Computerized brain training is more powerful than crossword puzzles to optimize brain functions. A new study showed that 10h of playing a game that trains one’s thinking speed successfully improved players’ performance in many tasks, while crossword puzzles had no effect.
The 681 participants in the study were either between 50 and 64 years old or over 65. Within each group, half of the participants played the training game for 10h (either on site or at home), ¼ got an extra 4h booster session on site, and ¼ worked on computerized crossword puzzles for 10h on site. Participants’ cognitive abilities were assessed before the study began as well as one year later, using eight standardized tests.
The training game, called “Road Tour”, was originally developed by researchers but is now sold by Posit Science (note that Posit Science did not fund the study). It involves identifying a type of vehicle shown briefly and then match it with a road sign displayed from a circular array of possible choices, all but one of them distractors. The speed of identification and the number of distractors increase as the player’s performance increases.
This type of game trains the player’s speed of processing and has been shown in previous studies to increase the player’s useful field of view (or UFOV), that is the visual area over which information can be extracted at a brief glance without eye or head movements.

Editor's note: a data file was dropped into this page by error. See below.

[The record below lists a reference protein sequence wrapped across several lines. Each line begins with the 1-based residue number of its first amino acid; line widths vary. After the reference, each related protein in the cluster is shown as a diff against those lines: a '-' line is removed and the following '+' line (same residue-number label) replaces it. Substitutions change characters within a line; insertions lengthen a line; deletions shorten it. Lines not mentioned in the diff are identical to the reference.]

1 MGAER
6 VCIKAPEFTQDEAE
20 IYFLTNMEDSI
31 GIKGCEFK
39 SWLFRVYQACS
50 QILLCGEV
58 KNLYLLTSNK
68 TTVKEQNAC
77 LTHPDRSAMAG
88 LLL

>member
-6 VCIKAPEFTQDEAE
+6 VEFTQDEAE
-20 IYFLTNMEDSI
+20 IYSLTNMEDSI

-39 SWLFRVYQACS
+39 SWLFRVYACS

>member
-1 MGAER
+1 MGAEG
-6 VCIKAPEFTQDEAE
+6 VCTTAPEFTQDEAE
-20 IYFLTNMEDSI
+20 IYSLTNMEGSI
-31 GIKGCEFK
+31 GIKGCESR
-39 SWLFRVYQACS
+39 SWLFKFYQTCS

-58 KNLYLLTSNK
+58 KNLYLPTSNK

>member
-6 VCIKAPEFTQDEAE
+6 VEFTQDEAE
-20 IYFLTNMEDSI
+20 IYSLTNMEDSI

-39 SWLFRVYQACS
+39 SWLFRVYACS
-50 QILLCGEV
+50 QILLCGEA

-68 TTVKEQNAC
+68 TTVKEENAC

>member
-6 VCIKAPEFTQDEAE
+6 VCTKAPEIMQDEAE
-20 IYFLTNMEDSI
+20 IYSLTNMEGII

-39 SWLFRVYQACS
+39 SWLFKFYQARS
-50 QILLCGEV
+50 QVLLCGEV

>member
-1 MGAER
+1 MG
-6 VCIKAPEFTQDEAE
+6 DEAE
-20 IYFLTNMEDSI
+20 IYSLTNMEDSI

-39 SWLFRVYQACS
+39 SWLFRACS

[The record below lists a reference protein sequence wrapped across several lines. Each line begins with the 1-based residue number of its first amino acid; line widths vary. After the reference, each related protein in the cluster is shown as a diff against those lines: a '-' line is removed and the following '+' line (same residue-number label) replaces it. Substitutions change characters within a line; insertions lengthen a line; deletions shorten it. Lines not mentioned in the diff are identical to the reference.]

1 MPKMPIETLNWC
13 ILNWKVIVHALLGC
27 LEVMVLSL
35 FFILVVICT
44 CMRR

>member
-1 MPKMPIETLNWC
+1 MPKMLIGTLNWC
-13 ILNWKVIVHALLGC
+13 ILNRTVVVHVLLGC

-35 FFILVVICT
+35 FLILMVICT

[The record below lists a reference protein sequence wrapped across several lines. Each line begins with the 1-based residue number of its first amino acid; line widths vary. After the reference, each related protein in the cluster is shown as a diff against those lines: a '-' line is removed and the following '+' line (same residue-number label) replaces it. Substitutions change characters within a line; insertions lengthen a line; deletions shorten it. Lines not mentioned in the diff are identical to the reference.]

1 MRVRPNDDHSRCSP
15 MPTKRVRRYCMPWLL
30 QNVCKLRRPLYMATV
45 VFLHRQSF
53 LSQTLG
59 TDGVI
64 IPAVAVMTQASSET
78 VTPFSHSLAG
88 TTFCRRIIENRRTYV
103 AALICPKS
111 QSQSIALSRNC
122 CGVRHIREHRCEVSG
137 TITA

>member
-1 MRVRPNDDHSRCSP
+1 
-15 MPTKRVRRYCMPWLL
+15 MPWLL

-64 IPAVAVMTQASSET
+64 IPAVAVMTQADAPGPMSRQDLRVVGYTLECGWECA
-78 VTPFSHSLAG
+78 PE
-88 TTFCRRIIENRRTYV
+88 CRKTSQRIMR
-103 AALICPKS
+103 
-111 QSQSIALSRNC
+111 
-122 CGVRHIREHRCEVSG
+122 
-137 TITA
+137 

All participants who played the game showed benefits when tested a year later both in a test directly assessing their UFOV but also in 4 other standard tests assessing speed of processing and executive functions (such as the ability to switch between tasks and ignore distractions).
The researchers developed a formula to translate the results into “years” of cognitive protection against age-related cognitive decline (this amounts to comparing the participants’ scores to those expected for people of the same age). Using this formula, the training translated into 3-4 years of protection for the UFOV test and from 1.5-6.6 years for the other tasks.
Why is this study interesting?
1. It shows that only a few hours of brain training can have a long lasting effect on the brain, once again demonstrating the power of neuroplasticity. The brain does change according to one’s experiences, showing gains in synapses and thus in functions.
2. The training benefits were observed in the trained task (UFOV) but also generalized to different tasks, suggesting that these benefits were beyond mere practice effects and could translate into actual everyday life benefits.
3. Only the training game’s difficulty (and not the crossword puzzles’) adapted to the players’ progress, providing them with an increasing challenge. This shows that a good brain workout has to be challenging enough to trigger beneficial changes in the brain.
References: Wolinsky et al. (2013). A Randomized Controlled Trial of Cognitive Training Using a Visual Speed of Processing Intervention in Middle Aged and Older Adults. PLoS ONE 8(5): e61624. doi:10.1371/journal.pone.0061624
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